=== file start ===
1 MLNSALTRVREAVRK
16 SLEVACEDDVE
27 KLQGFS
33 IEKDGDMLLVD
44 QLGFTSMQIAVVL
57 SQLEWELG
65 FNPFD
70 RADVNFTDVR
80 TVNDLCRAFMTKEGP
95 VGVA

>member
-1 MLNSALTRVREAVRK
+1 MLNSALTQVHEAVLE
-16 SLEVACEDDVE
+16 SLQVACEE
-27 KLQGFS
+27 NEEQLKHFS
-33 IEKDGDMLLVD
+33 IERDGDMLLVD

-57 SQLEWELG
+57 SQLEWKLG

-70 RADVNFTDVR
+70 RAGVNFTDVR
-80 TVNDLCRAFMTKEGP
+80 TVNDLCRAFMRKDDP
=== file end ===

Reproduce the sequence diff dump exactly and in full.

1 MLNSALTRVREAVRK
16 SLEVACEDDVE
27 KLQGFS
33 IEKDGDMLLVD
44 QLGFTSMQIAVVL
57 SQLEWELG
65 FNPFD
70 RADVNFTDVR
80 TVNDLCRAFMTKEGP
95 VGVA

>member
-1 MLNSALTRVREAVRK
+1 MLNSALTQVHEAVLE
-16 SLEVACEDDVE
+16 SLQVACEE
-27 KLQGFS
+27 NEEQLKHFS
-33 IEKDGDMLLVD
+33 IERDGDMLLVD

-57 SQLEWELG
+57 SQLEWKLG

-70 RADVNFTDVR
+70 RAGVNFTDVR
-80 TVNDLCRAFMTKEGP
+80 TVNDLCRAFMRKDDP